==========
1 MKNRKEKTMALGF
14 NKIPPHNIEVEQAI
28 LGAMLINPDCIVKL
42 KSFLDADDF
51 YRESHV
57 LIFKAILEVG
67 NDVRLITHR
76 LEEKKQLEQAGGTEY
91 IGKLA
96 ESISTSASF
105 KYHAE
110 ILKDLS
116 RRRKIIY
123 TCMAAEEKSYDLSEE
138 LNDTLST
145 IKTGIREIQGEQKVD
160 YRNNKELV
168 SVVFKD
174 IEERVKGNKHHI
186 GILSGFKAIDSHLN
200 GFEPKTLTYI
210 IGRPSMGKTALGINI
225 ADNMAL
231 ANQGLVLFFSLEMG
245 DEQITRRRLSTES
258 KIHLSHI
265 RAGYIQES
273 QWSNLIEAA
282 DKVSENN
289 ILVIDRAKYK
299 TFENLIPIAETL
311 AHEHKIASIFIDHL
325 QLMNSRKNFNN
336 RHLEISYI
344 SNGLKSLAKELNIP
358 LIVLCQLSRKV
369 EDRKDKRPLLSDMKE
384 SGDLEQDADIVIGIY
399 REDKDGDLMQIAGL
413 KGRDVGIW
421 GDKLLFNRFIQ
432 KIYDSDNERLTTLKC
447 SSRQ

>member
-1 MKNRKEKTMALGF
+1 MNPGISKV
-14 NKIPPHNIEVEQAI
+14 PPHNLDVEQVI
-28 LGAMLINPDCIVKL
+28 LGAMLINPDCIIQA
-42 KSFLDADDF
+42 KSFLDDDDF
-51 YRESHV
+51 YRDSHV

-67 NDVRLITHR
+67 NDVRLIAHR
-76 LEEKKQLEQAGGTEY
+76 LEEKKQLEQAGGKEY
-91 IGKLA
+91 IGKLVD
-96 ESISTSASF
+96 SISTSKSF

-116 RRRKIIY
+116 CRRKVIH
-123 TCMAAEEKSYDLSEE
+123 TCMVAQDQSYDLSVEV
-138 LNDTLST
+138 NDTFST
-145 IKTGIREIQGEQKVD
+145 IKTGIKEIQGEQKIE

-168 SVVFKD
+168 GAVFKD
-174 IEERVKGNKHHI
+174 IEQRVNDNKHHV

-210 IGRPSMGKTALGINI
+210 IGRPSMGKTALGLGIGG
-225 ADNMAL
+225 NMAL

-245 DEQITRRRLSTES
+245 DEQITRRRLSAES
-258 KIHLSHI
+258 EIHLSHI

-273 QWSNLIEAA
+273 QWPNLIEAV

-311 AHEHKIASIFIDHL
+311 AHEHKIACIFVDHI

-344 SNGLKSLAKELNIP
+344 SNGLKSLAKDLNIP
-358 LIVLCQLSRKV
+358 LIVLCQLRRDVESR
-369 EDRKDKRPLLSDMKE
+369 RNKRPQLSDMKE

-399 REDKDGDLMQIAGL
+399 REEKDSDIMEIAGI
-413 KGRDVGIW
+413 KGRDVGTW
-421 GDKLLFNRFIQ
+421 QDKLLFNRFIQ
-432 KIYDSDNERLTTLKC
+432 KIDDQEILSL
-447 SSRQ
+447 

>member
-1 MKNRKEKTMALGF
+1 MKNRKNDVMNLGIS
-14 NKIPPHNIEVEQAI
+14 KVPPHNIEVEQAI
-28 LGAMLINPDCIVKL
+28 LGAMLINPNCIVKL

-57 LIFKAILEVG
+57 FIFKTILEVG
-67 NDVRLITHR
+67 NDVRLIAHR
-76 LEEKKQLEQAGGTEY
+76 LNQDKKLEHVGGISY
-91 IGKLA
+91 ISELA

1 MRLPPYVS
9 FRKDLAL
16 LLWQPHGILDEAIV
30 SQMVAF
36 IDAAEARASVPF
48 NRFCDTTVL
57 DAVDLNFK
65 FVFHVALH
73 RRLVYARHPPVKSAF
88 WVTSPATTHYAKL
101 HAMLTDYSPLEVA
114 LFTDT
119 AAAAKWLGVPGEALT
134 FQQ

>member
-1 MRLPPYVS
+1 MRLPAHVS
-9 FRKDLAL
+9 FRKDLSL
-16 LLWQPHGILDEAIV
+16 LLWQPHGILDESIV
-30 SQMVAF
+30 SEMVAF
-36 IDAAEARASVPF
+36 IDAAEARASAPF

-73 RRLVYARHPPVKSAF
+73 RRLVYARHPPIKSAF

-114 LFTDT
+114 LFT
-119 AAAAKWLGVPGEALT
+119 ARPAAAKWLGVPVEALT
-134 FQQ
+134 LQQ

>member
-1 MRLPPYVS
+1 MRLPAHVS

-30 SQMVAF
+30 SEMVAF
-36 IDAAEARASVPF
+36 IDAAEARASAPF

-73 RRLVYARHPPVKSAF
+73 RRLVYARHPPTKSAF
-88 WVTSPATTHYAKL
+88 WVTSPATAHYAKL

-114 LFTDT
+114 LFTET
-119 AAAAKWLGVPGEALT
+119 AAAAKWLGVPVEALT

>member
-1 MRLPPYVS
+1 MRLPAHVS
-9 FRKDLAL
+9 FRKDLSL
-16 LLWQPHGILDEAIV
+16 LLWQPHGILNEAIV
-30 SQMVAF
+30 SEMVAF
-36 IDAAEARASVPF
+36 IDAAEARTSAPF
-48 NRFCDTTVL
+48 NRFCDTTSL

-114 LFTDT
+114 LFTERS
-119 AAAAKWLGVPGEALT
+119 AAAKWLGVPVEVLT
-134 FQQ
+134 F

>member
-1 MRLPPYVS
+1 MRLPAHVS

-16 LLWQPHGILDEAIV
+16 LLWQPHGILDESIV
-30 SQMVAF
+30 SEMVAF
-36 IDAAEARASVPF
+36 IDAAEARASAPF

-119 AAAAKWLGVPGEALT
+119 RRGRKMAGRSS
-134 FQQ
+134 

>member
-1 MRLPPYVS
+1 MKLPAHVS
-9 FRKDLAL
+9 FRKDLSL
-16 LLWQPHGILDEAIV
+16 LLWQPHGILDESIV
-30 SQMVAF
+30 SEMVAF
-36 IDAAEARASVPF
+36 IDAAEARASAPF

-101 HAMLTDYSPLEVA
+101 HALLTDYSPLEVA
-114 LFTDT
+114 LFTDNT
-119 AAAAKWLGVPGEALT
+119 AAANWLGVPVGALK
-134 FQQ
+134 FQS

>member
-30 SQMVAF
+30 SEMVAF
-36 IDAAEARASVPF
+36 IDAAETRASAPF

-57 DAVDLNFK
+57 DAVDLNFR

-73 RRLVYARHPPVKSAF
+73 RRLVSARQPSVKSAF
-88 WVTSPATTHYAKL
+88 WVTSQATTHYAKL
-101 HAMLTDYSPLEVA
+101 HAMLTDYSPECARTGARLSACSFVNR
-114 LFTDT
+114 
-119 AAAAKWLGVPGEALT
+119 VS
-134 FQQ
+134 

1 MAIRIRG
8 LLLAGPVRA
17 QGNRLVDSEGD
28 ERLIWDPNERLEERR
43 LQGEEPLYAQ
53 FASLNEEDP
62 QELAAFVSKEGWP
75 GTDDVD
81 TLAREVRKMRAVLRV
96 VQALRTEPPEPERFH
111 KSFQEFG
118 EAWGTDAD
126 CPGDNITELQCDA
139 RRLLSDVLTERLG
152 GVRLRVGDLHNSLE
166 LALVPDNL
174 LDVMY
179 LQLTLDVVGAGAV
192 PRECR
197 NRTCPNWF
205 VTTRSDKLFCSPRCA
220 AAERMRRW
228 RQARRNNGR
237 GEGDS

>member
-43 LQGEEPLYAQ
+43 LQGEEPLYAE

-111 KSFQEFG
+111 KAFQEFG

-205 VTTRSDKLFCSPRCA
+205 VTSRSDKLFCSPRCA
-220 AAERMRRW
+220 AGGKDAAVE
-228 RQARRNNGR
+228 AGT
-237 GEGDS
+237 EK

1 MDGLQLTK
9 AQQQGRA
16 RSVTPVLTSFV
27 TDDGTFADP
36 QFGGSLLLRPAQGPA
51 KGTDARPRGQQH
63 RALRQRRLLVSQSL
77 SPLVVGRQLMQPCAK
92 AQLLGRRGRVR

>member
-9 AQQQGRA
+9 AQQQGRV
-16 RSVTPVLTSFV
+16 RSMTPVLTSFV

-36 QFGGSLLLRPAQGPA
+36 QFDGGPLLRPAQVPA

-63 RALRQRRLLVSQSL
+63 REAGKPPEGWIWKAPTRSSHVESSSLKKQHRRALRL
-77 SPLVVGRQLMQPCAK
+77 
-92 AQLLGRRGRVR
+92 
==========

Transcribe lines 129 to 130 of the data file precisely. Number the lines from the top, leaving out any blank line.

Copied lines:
114 LFTDT
119 AAAAKWLGVPGEALT